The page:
Our scripts in package.json will look like this:

{
  "scripts": {
    "dev": "node server",
    "build:client": "vite build --outDir dist/client",
    "build:server": "vite build --outDir dist/server --ssr src/entry-server.js "
  }
}

Note the --ssr flag which indicates this is an SSR build. It should also specify the SSR entry.

Then, in server.js we need to add some production specific logic by checking process.env.NODE_ENV:

  • Instead of reading the root index.html, use the dist/client/index.html as the template instead, since it contains the correct asset links to the client build.

  • Instead of await vite.ssrLoadModule('/src/entry-server.js'), use require('./dist/server/entry-server.js') instead (this file is the result of the SSR build).

  • Move the creation and all usage of the vite dev server behind dev-only conditional branches, then add static file serving middlewares to serve files from dist/client.

Refer to the Vue and React demos for working setup.

Generating Preload Directives

vite build supports the --ssrManifest flag which will generate ssr-manifest.json in build output directory:

- "build:client": "vite build --outDir dist/client",
+ "build:client": "vite build --outDir dist/client --ssrManifest",

The above script will now generate dist/client/ssr-manifest.json for the client build (Yes, the SSR manifest is generated from the client build because we want to map module IDs to client files). The manifest contains mappings of module IDs to their associated chunks and asset files.

To leverage the manifest, frameworks need to provide a way to collect the module IDs of the components that were used during a server render call.

@vitejs/plugin-vue supports this out of the box and automatically registers used component module IDs on to the associated Vue SSR context:

// src/entry-server.js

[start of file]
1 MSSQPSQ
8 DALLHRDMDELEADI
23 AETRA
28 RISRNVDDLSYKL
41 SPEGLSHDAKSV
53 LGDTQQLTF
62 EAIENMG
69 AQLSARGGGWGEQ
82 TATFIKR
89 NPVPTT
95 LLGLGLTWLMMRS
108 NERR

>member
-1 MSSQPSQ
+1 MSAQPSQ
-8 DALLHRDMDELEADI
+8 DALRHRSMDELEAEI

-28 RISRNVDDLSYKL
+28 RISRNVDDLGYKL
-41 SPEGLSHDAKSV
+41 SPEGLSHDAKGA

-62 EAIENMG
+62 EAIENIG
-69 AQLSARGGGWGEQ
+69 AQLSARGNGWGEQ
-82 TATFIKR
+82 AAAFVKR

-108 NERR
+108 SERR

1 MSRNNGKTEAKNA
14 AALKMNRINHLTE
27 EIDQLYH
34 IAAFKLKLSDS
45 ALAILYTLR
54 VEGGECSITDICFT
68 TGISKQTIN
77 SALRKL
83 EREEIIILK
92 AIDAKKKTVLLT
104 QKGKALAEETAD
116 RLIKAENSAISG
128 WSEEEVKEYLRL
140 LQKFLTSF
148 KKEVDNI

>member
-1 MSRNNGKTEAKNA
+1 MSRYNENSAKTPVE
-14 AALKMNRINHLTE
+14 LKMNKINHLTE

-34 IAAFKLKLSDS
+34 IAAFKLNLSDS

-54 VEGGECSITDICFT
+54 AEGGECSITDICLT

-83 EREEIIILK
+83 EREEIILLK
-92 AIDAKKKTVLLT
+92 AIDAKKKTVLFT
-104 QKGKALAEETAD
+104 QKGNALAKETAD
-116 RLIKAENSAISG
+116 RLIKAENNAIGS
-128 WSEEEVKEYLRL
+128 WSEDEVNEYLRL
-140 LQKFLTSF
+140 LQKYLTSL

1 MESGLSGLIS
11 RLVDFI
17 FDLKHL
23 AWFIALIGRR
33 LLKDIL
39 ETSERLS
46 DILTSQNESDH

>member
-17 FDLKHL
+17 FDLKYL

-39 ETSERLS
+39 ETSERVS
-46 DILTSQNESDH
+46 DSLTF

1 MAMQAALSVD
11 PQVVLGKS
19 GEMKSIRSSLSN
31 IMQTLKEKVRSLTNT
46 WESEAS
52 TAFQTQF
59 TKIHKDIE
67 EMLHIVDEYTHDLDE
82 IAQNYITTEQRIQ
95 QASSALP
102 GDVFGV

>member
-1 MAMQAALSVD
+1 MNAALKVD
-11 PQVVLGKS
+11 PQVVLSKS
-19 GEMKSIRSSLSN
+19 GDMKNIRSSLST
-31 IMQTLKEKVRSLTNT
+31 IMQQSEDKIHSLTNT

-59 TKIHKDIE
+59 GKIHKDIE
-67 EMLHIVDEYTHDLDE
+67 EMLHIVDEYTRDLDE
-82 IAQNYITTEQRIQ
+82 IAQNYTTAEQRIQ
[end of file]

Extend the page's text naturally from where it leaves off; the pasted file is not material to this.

const ctx = {}
const html = await vueServerRenderer.renderToString(app, ctx)
// ctx.modules is now a Set of module IDs that were used during the render

In the production branch of server.js we need to read and pass the manifest to the render function exported by src/entry-server.js. This would provide us with enough information to render preload directives for files used by async routes! See demo source for full example.

Pre-Rendering / SSG

If the routes and the data needed for certain routes are known ahead of time, we can pre-render these routes into static HTML using the same logic as production SSR. This can also be considered a form of Static-Site Generation (SSG). See demo pre-render script for working example.

SSR Externals

Many dependencies ship both ESM and CommonJS files. When running SSR, a dependency that provides CommonJS builds can be "externalized" from Vite's SSR transform / module system to speed up both dev and build. For example, instead of pulling in the pre-bundled ESM version of React and then transforming it back to be Node.js-compatible, it is more efficient to simply require('react') instead. It also greatly improves the speed of the SSR bundle build.

Vite performs automated SSR externalization based on the following heuristics:

  • If a dependency's resolved ESM entry point and its default Node entry point are different, its default Node entry is probably a CommonJS build that can be externalized. For example, vue will be automatically externalized because it ships both ESM and CommonJS builds.

  • Otherwise, Vite will check whether the package's entry point contains valid ESM syntax - if not, the package is likely CommonJS and will be externalized. As an example, react-dom will be automatically externalized because it only specifies a single entry which is in CommonJS format.

If this heuristics leads to errors, you can manually adjust SSR externals using ssr.external and ssr.noExternal config options.

In the future, this heuristics will likely improve to detect if the project has type: "module" enabled, so that Vite can also externalize dependencies that ship Node-compatible ESM builds by importing them via dynamic import() during SSR.

Working with Aliases

If you have configured aliases that redirects one package to another, you may want to alias the actual node_modules packages instead to make it work for SSR externalized dependencies. Both Yarn and pnpm support aliasing via the npm: prefix.

SSR-specific Plugin Logic

Some frameworks such as Vue or Svelte compiles components into different formats based on client vs. SSR. To support conditional transforms, Vite passes an additional ssr argument to the following plugin hooks:

  • resolveId
  • load
  • transform

Example:

export function mySSRPlugin() {
  return {
    name: 'my-ssr',
    transform(code, id, ssr) {
      if (ssr) {
        // perform ssr-specific transform...
      }
    }
  }
}